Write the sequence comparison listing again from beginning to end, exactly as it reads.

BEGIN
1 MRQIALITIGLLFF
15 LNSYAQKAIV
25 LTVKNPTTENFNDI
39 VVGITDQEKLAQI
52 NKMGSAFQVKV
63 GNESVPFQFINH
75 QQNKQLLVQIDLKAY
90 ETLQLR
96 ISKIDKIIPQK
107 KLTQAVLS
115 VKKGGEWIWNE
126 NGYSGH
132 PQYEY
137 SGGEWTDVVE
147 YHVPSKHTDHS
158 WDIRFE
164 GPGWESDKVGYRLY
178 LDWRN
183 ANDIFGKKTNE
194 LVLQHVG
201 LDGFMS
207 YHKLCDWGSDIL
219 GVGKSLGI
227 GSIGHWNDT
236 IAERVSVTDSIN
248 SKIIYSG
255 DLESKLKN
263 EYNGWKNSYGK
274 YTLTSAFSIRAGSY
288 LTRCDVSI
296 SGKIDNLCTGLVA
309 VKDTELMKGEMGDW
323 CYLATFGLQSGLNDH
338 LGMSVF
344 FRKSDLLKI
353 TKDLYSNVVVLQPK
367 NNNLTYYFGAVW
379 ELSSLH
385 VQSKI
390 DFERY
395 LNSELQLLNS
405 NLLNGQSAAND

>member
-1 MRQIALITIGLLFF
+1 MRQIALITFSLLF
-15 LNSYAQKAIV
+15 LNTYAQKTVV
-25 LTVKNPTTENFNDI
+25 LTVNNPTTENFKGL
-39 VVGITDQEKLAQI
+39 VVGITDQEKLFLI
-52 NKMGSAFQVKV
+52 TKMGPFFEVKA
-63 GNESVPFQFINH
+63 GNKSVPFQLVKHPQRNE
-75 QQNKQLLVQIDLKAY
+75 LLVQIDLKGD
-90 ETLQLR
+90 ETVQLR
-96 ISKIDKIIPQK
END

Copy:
1 MRQIALITIGLLFF
15 LNSYAQKAIV
25 LTVKNPTTENFNDI
39 VVGITDQEKLAQI
52 NKMGSAFQVKV
63 GNESVPFQFINH
75 QQNKQLLVQIDLKAY
90 ETLQLR
96 ISKIDKIIPQK
107 KLTQAVLS
115 VKKGGEWIWNE
126 NGYSGH
132 PQYEY
137 SGGEWTDVVE
147 YHVPSKHTDHS
158 WDIRFE
164 GPGWESDKVGYRLY
178 LDWRN
183 ANDIFGKKTNE
194 LVLQHVG
201 LDGFMS
207 YHKLCDWGSDIL
219 GVGKSLGI
227 GSIGHWNDT
236 IAERVSVTDSIN
248 SKIIYSG
255 DLESKLKN
263 EYNGWKNSYGK
274 YTLTSAFSIRAGSY
288 LTRCDVSI
296 SGKIDNLCTGLVA
309 VKDTELMKGEMGDW
323 CYLATFGLQSGLNDH
338 LGMSVF
344 FRKSDLLKI
353 TKDLYSNVVVLQPK
367 NNNLTYYFGAVW
379 ELSSLH
385 VQSKI
390 DFERY
395 LNSELQLLNS
405 NLLNGQSAAND

>member
-1 MRQIALITIGLLFF
+1 MRQIALITFSLLF
-15 LNSYAQKAIV
+15 LNTYAQKTVV
-25 LTVKNPTTENFNDI
+25 LTVNNPTTENFKGL
-39 VVGITDQEKLAQI
+39 VVGITDQEKLFLI
-52 NKMGSAFQVKV
+52 TKMGPFFEVKA
-63 GNESVPFQFINH
+63 GNKSVPFQLVKHPQRNE
-75 QQNKQLLVQIDLKAY
+75 LLVQIDLKGD
-90 ETLQLR
+90 ETVQLR
-96 ISKIDKIIPQK